Good old Roland Barthes had a point. If only he could see this year's lineup of movies, he would probably allow himself a smile. Think Muppets, Star Trek, Tron, The Smurfs, True Grit, Arthur, etc. In this day and age a "humiliating repetition" assumed a form of a "retromania," or obsession with the cultural artifacts of one's own immediate past. Brian thinks it's the aversion to risk that drives the culture industry (film, TV, music, fashion, design). Why would a studio/designer/TV producer invest a ton of money into something new when they can invest it in something that worked so well the first time around? The strategy seems simple enough: to reach your target, the only think you need to do is to dig up things that have been popular in that very same generation's childhood. Other generations follow because there is nothing like a nostalgia for something that we have never experienced (how many times have you heard a lament about how awesome New York was in the '70?). I think there's more than risk-aversion to it, though. I think the trend has more to do with a macro social and economical trend that can be best described as "the end is near" and "catastrophes are reality." Faced with uneasy facts of global warming, economic breakdowns, political insecurity, and - above all - a lack of a clear path to overcome these hardships, people look for comfort of their not-so-distant life that they recognize and feel safe in. I only wonder what kind of movies Chinese make these days. I bet you Karate Kid ain't one of them.
p.s. there's an interesting book on "retromania." I've read only a few pages but it looks promising. You should check it out.
Some time ago, I did an interview for IdeaMensch, which describes itself as a "community of people with ideas." It turns out a lot of people found it interesting, so I figured I might as well copy it here. Enjoy.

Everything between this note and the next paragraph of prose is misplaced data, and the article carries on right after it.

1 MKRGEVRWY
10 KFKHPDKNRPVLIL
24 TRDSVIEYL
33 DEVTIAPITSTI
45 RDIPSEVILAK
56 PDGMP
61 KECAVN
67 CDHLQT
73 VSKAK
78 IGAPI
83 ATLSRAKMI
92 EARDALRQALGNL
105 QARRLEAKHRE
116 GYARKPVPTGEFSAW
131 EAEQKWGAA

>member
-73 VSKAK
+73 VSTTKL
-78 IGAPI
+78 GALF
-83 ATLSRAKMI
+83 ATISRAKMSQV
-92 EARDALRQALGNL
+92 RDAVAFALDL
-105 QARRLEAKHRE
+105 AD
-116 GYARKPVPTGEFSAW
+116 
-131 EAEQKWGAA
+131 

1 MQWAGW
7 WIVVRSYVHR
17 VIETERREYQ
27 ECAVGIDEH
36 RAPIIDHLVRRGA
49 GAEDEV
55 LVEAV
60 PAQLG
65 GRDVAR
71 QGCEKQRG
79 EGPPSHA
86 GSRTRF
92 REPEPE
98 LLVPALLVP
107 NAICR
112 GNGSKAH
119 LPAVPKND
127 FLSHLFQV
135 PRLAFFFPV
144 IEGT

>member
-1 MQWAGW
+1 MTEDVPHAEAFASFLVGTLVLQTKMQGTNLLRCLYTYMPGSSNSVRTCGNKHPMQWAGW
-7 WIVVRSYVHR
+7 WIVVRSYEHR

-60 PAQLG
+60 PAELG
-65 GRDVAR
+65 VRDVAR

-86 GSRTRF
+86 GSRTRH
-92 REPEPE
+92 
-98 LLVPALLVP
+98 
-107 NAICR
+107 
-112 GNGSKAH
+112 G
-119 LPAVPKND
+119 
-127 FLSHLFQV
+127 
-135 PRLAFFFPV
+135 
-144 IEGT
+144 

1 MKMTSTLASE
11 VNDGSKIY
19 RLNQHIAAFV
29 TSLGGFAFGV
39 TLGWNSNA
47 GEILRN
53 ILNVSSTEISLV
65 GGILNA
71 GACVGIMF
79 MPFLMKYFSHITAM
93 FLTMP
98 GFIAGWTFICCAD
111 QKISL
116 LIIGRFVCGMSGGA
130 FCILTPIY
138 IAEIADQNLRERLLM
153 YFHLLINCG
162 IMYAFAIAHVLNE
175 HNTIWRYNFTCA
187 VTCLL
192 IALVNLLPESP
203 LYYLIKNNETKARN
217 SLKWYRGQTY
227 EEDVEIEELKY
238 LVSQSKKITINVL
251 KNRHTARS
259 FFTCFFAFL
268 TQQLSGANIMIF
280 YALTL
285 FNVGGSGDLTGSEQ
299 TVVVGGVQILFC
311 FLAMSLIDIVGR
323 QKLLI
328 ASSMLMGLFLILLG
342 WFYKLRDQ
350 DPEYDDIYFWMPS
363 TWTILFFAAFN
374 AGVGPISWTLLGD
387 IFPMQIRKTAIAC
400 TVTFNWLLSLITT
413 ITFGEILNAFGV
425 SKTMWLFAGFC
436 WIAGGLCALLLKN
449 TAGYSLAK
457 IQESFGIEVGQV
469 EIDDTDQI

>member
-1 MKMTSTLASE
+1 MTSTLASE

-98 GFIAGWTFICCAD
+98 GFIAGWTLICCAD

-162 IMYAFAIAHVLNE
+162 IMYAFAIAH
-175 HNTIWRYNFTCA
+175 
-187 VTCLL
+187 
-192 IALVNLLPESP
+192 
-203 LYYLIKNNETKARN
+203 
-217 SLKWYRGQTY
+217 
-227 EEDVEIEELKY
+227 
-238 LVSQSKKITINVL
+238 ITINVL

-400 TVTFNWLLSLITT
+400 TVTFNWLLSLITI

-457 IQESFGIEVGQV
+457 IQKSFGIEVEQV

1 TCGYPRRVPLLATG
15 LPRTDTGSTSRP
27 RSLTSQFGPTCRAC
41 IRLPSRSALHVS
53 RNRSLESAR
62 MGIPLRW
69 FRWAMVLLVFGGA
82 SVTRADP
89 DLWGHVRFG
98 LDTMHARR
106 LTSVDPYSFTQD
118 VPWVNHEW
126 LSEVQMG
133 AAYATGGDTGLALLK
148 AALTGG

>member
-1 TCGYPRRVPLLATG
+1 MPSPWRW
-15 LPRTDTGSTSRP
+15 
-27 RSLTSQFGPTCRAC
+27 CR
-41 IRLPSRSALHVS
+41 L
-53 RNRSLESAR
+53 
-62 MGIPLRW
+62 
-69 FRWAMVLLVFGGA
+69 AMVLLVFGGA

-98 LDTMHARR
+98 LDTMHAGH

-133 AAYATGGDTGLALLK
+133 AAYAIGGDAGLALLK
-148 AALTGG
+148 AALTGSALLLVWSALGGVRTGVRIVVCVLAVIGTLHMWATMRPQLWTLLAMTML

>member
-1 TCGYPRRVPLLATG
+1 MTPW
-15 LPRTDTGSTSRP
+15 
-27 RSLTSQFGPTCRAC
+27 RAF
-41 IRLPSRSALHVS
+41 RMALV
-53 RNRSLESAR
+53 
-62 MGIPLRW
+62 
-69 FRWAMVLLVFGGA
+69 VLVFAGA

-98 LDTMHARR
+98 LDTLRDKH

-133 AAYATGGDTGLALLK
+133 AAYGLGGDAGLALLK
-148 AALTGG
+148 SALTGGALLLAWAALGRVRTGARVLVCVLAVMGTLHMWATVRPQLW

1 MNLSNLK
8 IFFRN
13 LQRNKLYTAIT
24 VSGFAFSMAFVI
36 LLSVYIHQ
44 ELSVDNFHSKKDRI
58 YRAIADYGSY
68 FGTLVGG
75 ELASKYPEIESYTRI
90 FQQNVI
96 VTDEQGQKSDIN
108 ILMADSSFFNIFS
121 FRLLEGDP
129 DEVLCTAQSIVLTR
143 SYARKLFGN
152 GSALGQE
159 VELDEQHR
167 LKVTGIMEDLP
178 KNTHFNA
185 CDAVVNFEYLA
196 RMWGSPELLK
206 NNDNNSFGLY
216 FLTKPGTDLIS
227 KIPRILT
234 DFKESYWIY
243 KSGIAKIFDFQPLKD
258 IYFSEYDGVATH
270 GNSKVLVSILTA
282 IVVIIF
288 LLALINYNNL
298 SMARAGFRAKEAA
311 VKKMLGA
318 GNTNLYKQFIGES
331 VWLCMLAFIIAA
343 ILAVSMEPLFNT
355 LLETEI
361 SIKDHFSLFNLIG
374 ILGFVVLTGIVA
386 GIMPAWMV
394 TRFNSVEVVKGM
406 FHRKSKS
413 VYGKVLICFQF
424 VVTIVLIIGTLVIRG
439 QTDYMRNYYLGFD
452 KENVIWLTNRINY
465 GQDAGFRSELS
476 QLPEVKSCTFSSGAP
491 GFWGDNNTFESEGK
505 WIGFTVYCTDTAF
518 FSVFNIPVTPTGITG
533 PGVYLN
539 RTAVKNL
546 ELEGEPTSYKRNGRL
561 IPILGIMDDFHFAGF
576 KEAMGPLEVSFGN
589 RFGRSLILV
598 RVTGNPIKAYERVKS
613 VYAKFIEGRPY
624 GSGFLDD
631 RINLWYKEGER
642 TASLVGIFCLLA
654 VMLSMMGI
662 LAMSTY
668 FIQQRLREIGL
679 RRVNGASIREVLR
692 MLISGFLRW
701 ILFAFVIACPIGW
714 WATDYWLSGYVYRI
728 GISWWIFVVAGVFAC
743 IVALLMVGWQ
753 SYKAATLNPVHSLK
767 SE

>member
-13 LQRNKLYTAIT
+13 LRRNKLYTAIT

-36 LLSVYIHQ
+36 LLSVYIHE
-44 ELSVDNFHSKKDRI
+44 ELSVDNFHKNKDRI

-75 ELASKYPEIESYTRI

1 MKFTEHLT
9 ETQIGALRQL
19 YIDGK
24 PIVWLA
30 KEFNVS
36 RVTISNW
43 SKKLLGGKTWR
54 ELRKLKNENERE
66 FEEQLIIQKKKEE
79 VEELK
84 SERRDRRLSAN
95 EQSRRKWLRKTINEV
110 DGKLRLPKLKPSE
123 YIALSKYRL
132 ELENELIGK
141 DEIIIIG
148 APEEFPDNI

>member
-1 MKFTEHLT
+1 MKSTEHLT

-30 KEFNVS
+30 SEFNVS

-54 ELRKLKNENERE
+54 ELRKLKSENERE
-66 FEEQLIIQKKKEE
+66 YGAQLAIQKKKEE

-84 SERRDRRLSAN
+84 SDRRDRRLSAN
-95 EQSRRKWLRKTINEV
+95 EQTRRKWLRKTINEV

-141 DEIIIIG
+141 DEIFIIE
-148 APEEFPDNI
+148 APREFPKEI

Ana Andjelic is digital strategist at Droga5, an independent advertising agency that is best described as creatively led, strategically driven, technology friendly and humanity obsessed. At Droga5, Ana brings contributes her digital knowledge and skills to a super-talented team of creatives, strategists and technologists. Prior to joining Droga5, Ana worked as digital planner at HUGE, Inc, The Barbarian Group, and Razorfish, where she combined consumers’ behavior with technological trends to help brands in digital space. Ana’s specialties are digital branding, digital marketing, social media and experience design. Ana sometimes speaks at industry events, and was a guest lecturer at Miami Ad School and HyperIsland. She also occasionally writes for Ad Age, and regularly shares her thoughts on her blog, I [love] marketing.
Ana Andjelic is a graduate of Columbia University, where she earned her Ph.D. in Sociology, and New School University where she got her M.A. in Media Studies. She is from Belgrade, Serbia and lives in New York City.
What are you working on right now?
I am working with an amazing team on the really fun projects at Droga5 and also plotting a website that would tell a story about things that I have learned in New York in the past 10 years. It would an interactive story told through photos, videos, quotes, maps, things, and people. I am excited about it.
Where did the idea for I [love] marketing come from?
As a professional in the evolving digital marketing industry, and having an academic background in technology and organizational studies, I felt a compelling need to combine my academic knowledge with the insights from my practical work. Often, there’s a yawning gap between academia and industry. Which is a bummer. But my blog was conceived mainly based on my need to provoke people to think differently. Or just to provoke them.
What does your typical day look like?